And while I’d love to go into the little intricacies of how this afternoon’s drills varied from my mid-day reports’ worth of schoolteacher-like descriptions of said drills, with Jim Bedard engaging the forwards a little more—it occurred to me that just as he’s teaching goaltenders how to stop pucks, Bedard may or may not be giving shooters tips on how to spot holes in goalies’ techniques and catch ‘em cheating, and it does show in the players’ ability to “finish” on their goalies as time goes by—and forcing goalies to look through a forest of what we used to describe as legs and Sher-Woods to find shooters lurking, or that there were tweaks to Tomas Storm and Andy Weidenbach’s stickhandling and skating drills…
It’s come to my attention that you might want a little bit of a change-up, too, and that “Team Zetterberg” hasn’t got the talking-up that “Team Lidstrom” has.
This is true in no small part due to the fact that Team Zetterberg is a little younger, so I’m simply not as familiar with some of the new guys and/or tryouts, and it’s also due to the fact that these teams have started to take on personalities.
Team Lidstrom’s leadership group includes Thomas McCollum, Brendan Smith, Landon Ferraro, Gustav Nyquist and Brent Raedeke, a rather outgoing bunch who, thanks to Smith’s presence, play a pretty darn physical game at times, and they have more than a few cohorts in banter in the outgoing Willie Coetzee, Trevor Parkes, Nick Oslund, first-timer Ryan Sproul and a real character of a guy in Danny Dekeyser. They’re the locker room where there’s yelling and goofing around after on-ice sessions as guys play soccer and talk shiznit with each other and goof around.
Team Zetterberg’s ran by a classically Red Wings-like quiet leader in Brian Lashoff, an equal member of the no-frills club in the subtly funny Travis Ehrhardt, and aside from Mitchell “Mr. Personality” Callahan, who was bent over from either a sore back or exhaustion (probably both) after grinding it out in today’s particularly taxing drills, the team’s simply quieter and a little more businesslike. When the shift-disturber that is Sebastien Piche in the locker room (yap yap yap, life of the party, which is a good thing in his case) and the ever-affable Callahan have no equals, and the number of try-outs and first-timers goes 8-to-5, they’re just…They’re quieter, on the ice and off.
So for the sake of shaking things up on a Saturday night, let’s see what I can do to tell you about what I’ve seen from the younger, quieter guys on “Team Zetterberg,” and in terms of the try-outs, I’ll be blunt: RedWingsCentral’s Sarah Lindenau did such a fantastic job of profiling the players on her Left Wing Lock blog that the Wings’ hand-out to the public doesn’t stack up.
Petr Mrazek, goalie: I finally got to talk to Petr today, and the Ottawa 67’s goaltender is both light years away from the rake-thin youngster who could barely speak English last summer at this time, light years closer to being the Wings’ “other” goalie of the future not named McCollum or Pearce, and mostly, he’s the same in all the right senses of the term.
Mrazek remains an effective, if a bit compact, hybrid goaltender who simply naturally knows how to cover more net than his 6-foot tall, probably now reliably 170-lb frame should. He gets across the net well (albeit with a little more motion in the upper half of his pads than you might want), his glove hand is superb, his blocker is no longer lazy, he remains square to the shooter and he’s no longer the kind of goalie who’s full of holes when you spin him around and expose the non-puck-blocking aspects of his game. He’s still got some chinks in his armor in terms of concentration and fit and finish, but he’s miles ahead of where he was last year physically, you can see his maturity evidenced in the way that he’s calmed down a bit in the net and he’s just a hard-worker who is fundamentally sound and had a dominant season in Ottawa for a reason. He is on his way up, both in the OHL and within the Wings’ depth chart, and he’s earning his opportunity.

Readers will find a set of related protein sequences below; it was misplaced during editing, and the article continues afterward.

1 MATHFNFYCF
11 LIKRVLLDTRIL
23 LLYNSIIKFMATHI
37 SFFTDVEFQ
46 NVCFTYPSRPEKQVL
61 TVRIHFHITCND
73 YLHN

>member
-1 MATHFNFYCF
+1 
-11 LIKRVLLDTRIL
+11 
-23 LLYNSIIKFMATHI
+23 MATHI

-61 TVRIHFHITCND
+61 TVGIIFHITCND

Evan Mosher, goalie, try-out: A 20-going-on-21-year-old Newfoundlander who played for Andrej Nestrasil’s PEI (Prince Edward Island) Rocket, Mosher’s stats and about .500 winning percentage don’t do him justice, but the six-footer who does indeed weigh his listed 186 pounds can best be described by the league he plays in—Quebec Major Junior Hockey League. He’s the consummate Quebec Butterfly Goaltender of the J-S Giguere/Francois Allaire/Marc-Andre Fleury school and/or cookie-cutter machine.
That’s why it’s so damn hard for me to figure him out, other than to tell you that his glove hand is too high and tucked too tightly into his body, and that his blocker hand tends to ride high as well, and that his lateral mobility is fantastic when compared to the still-growing-into-his-body Tyson Teichmann’s, but at the same time, Teichmann’s more effective swimming in his gear and growing into his body at times than Mosher is despite his flawless technical game.
He’s a very solid goaltender, but on a team that doesn’t have much personality, this goaltender’s game is so stock that it’s going to take me all week to try and get a good read on him, and while I’m no Jim Bedard, I did play goal once upon a time. Mosher’s junior eligibility is over with so he’s got to find a place to play.